Privacy trends businesses can follow in 2022

Data privacy and the collection and usage of user information have been major hot topics for the past two years. For a while now, organizations—from startups to corporations—have been collecting data on their customers to create algorithms and products that cater to them better.

However, as more and more companies worldwide fall victim to data breaches and hacks, consumers everywhere are growing more aware of their data privacy rights. This year is also the third anniversary of the EU’s GDPR going into effect, regulating the collection and use of personal consumer data.

If you’re a business owner or entrepreneur, there are several things you can do your part and protect. Here are some of the most significant privacy trends in 2022 that you can follow.

1.  Make it easy for customers to access or delete their data

With more companies like Optus, Instagram, and Nvidia facing data breaches and being accused of mishandling user data, it’s becoming more critical for users to take privacy back into their own hands. This year, Amazon was also investigated and fined USD 887 million because of a complaint by La Quadrature du Net, a French privacy group.

Earlier in 2021, Google announced that it would phase out third-party cookies, while Apple announced it’s allowing iPhone users to disable apps to track them for targeted ads. As a business, you can also make it easier for customers to access or delete their data whenever possible. Even if you’re in a country that doesn’t have regulatory frameworks for such data protection, giving customers a choice to access their data will help increase brand trust and loyalty.

These days, consumers are expecting to be able to view, download, and delete their data anytime and anywhere. Companies are expected to anticipate these demands to compete with one another.

While it’s great that companies are making their bid to protect consumers, there’s a lot that consumers can do to protect themselves, too. For starters, instead of accepting the default privacy setting on any application, device, or software, customers can alter them to meet their privacy and security needs. Next, make it a point to understand the type of data your device can collect and what it can do.

2.  Collaborate with privacy-focused companies to make consumer privacy essential

For privacy-conscious consumers, a virtual private network (VPN) and anti-malware software are just two essential items in their tech survival kit.

To make it easier for consumers to protect their data and privacy, companies could create products that already have privacy protections by default. Alternatively, by collaborating with businesses that produce VPNs and anti-malware, security apps could be preloaded by default into devices.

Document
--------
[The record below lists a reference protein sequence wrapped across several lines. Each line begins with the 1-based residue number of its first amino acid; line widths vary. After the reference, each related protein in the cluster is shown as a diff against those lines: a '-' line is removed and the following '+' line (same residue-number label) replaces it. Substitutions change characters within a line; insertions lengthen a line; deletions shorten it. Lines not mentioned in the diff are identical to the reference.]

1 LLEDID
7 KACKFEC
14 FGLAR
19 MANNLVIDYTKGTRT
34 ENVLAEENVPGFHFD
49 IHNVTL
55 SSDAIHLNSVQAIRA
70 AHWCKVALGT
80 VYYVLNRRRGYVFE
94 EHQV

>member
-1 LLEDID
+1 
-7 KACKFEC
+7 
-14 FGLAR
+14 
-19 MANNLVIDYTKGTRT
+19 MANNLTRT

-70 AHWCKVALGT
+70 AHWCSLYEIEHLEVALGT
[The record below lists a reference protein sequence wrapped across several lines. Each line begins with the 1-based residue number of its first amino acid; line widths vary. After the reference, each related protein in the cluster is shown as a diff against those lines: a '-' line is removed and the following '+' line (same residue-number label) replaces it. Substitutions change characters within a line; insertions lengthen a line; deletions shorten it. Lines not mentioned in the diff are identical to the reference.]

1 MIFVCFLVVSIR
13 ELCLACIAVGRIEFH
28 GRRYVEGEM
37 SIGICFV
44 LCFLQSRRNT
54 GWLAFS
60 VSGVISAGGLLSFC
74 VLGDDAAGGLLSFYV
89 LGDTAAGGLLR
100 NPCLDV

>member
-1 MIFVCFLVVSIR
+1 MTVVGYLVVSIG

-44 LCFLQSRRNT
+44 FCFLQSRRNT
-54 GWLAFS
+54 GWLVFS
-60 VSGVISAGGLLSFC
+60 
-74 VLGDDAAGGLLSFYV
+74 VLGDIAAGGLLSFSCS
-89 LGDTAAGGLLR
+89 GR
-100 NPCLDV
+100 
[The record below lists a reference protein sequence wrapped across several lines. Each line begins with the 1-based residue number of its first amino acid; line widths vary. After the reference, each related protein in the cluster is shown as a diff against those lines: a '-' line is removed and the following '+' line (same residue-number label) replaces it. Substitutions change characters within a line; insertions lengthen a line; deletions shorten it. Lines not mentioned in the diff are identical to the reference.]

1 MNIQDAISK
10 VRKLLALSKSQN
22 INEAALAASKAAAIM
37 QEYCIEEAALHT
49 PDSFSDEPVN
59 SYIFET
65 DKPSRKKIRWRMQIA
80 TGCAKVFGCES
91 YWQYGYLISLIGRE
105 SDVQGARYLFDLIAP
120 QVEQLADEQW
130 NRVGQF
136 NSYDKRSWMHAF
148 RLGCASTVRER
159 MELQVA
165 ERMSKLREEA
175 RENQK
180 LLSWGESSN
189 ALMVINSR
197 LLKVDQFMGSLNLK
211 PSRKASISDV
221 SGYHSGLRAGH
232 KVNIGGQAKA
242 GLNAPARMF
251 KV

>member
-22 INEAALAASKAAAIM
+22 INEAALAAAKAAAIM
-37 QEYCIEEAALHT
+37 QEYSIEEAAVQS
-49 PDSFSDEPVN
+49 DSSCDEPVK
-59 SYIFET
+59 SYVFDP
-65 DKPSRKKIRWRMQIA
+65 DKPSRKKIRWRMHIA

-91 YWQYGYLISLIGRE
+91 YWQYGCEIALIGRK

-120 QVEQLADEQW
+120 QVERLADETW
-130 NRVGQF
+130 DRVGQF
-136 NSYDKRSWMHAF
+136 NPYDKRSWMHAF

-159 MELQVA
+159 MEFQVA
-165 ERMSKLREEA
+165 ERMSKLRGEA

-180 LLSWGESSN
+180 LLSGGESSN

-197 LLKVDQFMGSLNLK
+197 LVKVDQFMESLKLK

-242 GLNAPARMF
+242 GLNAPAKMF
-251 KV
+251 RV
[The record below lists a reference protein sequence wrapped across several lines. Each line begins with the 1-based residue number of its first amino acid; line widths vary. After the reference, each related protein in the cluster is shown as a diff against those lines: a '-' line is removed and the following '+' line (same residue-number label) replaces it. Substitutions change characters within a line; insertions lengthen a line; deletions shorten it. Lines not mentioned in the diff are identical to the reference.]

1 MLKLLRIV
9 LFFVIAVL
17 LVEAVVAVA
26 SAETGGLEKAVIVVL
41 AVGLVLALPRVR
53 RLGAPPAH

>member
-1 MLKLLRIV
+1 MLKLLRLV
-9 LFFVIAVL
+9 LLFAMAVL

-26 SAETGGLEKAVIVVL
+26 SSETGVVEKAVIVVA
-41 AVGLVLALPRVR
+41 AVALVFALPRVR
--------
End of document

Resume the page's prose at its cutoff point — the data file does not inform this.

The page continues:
Working with like-minded companies or making privacy a focus in your business can help solidify your business’s position in the marketplace and in the eyes of consumers as a company that’s focused on protecting customers.

In 2015, Apple successfully rebranded itself and became one of the most privacy-sensitive big technology companies worldwide. Since then, the company introduced iPhone features that restrict data collection, tracking pixels, and hide IP addresses. The company’s transition towards becoming more privacy-focused has undoubtedly helped the brand gain new customers.

3. Businesses are expected to take accountability for their actions

Considering that we live in the age of social media, companies are now expected to respond quickly and take accountability for their actions more than ever. Although time limits for handling privacy requests differ per a country’s law, companies are being held to a higher standard these days. The timeliness of a company’s response to an inquiry could influence the public’s perception of the brand.

According to the CMO Council’s survey, the most important attribute of a good customer experience is a fast response time. But how fast should companies respond exactly? Within 15 minutes to no more than an hour.

As such, more companies will rely on automated features such as AI and chatbots to generate responses and address customer concerns in a shorter span of time.

4.  Expect to go cookie-less in the near future

Lately, consumers are more aware of their data privacy rights and have no qualms about exercising them. That said, companies will have to expect that collecting third-party data like cookies might become obsolete. Instead, companies will have to focus their methods on consent-driven data collection. Consumers will also want control over the data they’re giving up.

Consumers could also do their part in protecting their privacy by being wiser about the types of cookies they’re accepting and staying informed about any changes that come with privacy laws and policies in the country they’re in.

Personal data and privacy have never been as critical as it has been right now. More than ever, customers are growing more aware of their privacy rights and have defined expectations towards the companies, services, and technological devices they’re using and subscribing to.

Privacy and data protection regulations and rules will also likely change in the future, which can be exciting for many companies.

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